In some parts of the world, good food is food prepared with care, attention, and a plenty of time.
This sort of food philosophy, where meals are made with fresh ingredients and patience, doesn't lend itself well to fast food where cheap ingredients are premade so they can be warmed and slapped together in record-time.
This sort of food dichotomy is exactly
why McDonald's couldn't thrive in Bolivia - the first Latin America
country to essentially kick the fast-food-giant out by keeping them
in the red.
"Fast" and processed foods are simply a
foreign concept to them. Why would you pay someone to provide you
with a less-than-delicious and unhealthy alternative to real food?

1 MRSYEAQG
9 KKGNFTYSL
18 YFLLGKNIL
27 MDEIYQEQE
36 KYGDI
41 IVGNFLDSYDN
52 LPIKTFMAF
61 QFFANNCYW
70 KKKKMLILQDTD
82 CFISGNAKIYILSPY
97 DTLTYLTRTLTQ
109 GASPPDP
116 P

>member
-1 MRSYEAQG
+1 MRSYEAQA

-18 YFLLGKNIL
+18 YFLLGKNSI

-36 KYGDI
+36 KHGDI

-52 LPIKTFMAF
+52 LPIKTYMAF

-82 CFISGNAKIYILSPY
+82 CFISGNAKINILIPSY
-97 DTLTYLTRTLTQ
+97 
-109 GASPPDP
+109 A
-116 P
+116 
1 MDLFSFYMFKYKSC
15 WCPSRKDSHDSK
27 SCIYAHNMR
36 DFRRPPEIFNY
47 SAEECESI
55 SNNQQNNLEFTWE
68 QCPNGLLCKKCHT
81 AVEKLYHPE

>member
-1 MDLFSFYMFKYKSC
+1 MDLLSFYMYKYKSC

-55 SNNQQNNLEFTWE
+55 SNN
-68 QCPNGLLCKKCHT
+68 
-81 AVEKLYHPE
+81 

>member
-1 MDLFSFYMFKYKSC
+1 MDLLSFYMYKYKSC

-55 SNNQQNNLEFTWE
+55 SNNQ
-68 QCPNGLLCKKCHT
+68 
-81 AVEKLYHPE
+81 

This attitude is one that the U.S. fast food nation could learn a
thing or two from.
In it, the filmmakers use interviews with cooks, nutritionists, teachers, and everyday Bolivians to try and explain why the fast food giant couldn't succeed there. In addition to inspiring a documentary, Bolivia has inspired people.
When you truly value food, when you really enjoy it, fast food is a poor (and eventually dangerous) substitute.
And though some cultures still adhere to this idea, many have lost themselves in the fast and convenient world of prepackaged food-like products.
Because McDonald's survived in Bolivia for 14 years, you can't say the battle was a quick one.
But when you consider the citizens of
that country simply did what came naturally and chose health, it was
an easy one.